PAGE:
decide to move on and try somewhere else.

    You may decide that since there is no such thing as 100% security, you
    choose to leave your doors unlocked and your keys in your car.
    Personally, I lock my doors, and don't leave my keys in my car - and I
    have alarm stickers whether or not I actually have an alarm.

    It's all about deterrence. At the end of the day, a prowler will pass
    over my house and move on to yours, if you leave yours wide open.
    (And apparently, for many wardrivers, 64bit WEP is so easy to crack
    that it is akin to having only your flimsy screen door latched.)

    And no, my implementation of better security does not mean I'm
    "worried" about it - do not confuse the state of being aware and
    proactive with the state of "worry", because they are not necessarily
    associated.

    A wired network does not have the security issues of a wireless
    network, but wired networks have the drawback of having to pull CAT5
    cable. If you want it to look ok esthetically, that means pulling
    cable thru walls etc. and installing nice wallplates & connectors.
    Very costly, and limiting. (But I have wired Ethernet too - wireless
    is still way too slow for larger file transfers.)

    Wireless has security issues and is slow compared to wired, but the
    above cons of wired plus increasing public wireless hotspots
    availability are what got me started in 802.11.

    If I make my own wireless network difficult enough to break in to, I'm
    betting that any potential miscreant will shrug and move on to easier
    targets, because I don't have anything tempting enough inside my walls
    to justify the effort of trying to break in.

    If I'm using a public hotspot, then I'm stuck with whatever their AP
    is using. In that case, I'll do what I can to lock down my client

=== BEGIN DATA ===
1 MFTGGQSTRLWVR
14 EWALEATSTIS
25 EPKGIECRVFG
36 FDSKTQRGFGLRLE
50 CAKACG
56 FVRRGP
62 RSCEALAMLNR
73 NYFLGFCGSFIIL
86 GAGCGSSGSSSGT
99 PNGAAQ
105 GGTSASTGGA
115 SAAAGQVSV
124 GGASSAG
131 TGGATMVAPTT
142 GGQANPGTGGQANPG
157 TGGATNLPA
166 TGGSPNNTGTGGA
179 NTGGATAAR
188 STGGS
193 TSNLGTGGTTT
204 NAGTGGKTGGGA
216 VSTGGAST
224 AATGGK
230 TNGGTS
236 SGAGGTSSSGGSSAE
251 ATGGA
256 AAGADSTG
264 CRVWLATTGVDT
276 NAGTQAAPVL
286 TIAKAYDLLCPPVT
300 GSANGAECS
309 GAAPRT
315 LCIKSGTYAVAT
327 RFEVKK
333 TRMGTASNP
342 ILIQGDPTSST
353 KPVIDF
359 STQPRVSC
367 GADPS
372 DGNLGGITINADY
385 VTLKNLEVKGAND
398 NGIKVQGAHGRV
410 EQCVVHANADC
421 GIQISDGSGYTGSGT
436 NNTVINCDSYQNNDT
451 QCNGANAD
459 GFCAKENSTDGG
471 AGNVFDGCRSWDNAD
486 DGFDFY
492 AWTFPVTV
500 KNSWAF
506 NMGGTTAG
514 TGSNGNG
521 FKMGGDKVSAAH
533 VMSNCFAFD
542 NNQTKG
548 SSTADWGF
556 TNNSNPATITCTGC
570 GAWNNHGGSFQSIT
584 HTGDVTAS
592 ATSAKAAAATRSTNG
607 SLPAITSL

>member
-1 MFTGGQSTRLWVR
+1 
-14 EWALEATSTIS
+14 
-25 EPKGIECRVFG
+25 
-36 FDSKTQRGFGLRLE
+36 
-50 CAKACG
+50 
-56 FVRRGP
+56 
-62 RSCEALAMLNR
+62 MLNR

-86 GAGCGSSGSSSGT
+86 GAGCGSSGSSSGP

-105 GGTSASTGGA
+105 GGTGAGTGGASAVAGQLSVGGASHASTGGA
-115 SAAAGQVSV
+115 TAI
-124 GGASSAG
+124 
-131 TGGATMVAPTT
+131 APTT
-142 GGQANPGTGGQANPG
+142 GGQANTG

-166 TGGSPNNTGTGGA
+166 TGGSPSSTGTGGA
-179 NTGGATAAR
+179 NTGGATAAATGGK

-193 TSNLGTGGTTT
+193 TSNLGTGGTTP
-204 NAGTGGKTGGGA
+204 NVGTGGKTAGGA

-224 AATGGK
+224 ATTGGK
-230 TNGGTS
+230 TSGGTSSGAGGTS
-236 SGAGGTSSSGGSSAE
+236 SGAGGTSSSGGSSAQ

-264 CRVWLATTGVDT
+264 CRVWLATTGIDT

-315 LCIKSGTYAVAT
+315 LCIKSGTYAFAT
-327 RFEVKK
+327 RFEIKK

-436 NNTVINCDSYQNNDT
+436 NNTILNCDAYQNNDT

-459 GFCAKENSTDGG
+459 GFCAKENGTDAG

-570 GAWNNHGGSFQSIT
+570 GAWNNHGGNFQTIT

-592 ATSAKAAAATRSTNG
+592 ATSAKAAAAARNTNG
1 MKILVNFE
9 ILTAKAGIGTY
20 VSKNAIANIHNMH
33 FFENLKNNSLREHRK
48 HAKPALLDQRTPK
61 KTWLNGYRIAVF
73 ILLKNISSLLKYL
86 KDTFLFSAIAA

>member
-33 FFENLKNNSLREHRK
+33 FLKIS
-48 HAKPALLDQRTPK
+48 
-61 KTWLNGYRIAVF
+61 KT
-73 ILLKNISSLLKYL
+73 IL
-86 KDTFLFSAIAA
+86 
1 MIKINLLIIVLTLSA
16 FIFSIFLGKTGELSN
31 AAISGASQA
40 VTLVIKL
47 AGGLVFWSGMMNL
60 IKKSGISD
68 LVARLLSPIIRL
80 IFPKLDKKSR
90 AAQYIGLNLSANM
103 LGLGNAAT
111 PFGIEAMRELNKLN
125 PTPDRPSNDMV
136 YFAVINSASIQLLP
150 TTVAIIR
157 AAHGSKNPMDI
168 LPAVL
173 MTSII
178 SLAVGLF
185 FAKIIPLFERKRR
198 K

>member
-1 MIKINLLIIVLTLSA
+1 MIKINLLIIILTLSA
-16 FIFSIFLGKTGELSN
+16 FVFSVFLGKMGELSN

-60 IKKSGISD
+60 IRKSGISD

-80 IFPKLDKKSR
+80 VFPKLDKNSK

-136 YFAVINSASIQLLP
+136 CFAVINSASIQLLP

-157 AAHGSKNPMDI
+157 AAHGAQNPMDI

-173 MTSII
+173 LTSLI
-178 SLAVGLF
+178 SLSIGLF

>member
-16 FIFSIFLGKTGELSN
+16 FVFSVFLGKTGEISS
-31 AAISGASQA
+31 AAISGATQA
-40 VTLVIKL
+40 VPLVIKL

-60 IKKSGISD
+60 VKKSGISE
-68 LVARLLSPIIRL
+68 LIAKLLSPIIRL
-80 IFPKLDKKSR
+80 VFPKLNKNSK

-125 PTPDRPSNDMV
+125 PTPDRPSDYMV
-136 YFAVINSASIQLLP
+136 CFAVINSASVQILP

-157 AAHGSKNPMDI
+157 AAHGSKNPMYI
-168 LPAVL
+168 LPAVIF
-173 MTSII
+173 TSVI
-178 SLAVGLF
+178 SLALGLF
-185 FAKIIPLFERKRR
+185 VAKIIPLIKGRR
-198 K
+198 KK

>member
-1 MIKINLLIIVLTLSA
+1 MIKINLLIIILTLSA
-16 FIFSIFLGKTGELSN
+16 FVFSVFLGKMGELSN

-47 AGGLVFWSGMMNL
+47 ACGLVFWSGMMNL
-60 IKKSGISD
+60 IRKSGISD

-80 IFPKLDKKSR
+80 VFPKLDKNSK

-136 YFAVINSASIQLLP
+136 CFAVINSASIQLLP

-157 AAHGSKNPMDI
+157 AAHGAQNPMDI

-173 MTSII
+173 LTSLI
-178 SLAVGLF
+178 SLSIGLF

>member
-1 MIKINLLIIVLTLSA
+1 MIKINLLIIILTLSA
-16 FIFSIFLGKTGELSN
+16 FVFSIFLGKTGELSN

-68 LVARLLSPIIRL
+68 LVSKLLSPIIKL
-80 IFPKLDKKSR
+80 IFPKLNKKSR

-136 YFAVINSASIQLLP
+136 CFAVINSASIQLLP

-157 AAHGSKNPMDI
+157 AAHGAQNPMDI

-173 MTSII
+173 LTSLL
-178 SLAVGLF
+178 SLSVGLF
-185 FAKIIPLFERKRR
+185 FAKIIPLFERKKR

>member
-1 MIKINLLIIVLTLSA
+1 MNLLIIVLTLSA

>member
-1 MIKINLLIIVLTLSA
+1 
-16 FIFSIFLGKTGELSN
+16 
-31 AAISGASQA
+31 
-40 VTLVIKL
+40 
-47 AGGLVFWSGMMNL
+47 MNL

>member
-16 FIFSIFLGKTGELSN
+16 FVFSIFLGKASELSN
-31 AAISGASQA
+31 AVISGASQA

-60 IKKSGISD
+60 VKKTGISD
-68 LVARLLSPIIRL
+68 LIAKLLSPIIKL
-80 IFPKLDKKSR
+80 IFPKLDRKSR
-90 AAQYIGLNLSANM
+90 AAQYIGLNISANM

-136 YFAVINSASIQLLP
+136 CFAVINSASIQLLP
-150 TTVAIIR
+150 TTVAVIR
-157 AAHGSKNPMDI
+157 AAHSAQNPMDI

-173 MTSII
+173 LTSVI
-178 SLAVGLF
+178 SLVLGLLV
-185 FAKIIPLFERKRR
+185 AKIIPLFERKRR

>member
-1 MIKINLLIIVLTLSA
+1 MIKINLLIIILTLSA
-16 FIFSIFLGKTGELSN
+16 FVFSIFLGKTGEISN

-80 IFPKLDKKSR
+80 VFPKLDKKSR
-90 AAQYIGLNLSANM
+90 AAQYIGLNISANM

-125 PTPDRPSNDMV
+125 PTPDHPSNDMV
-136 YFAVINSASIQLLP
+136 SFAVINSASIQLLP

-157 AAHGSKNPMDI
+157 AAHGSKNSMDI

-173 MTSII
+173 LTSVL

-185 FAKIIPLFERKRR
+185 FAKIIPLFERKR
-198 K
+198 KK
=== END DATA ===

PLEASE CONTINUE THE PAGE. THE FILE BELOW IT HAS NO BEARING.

internally - firewall, granular security courtesy of WinXP Pro (NOT
    Home edition), etc. I'll leave super-sensitive files at home. And
    I'll archive frequent Ghost backups, in case I come down with
    something nasty on my machine while I'm out.

    The holes in WEP are well-documented. But I have not seen anything on
    WPA-AES being cracked, yet. It may happen eventually, but as of now,
    it's relatively secure, if configured properly.

    So, my personal take on 802.11 security for the average joe like me,
    on one's own network:

    Use products that fully support WPA with AES encryption, on all
    network nodes (APs and clients). Make sure to actually ENABLE WPA
    with AES on all nodes, and select an AES keyword that is bizarre and
    impossible to guess.

    Furthermore, to complete the security setup:

    1. Limit AP clients to specified MAC addresses.
    2. Disable AP SSID broadcast.
    3. Change the AP ESS-ID to something bizarre and impossible to guess.
    4. Ditto 3 for AP admin password.
    5. Disable AP admin access from the wireless side.
    6. Set the AP to change the AES key frequently.
    7. Disable Ad Hoc mode in all nodes.
    8. If you plan on using only 11g, set AP to 11g-only.
    9. Disable DHCP if using a Router AP. (I consider this an additional
    security measure not essential if doing all of the above.)

    Further comments welcome, especially from those more expert than I.
    :)

    --
     
    Bob H., Oct 25, 2003
    #6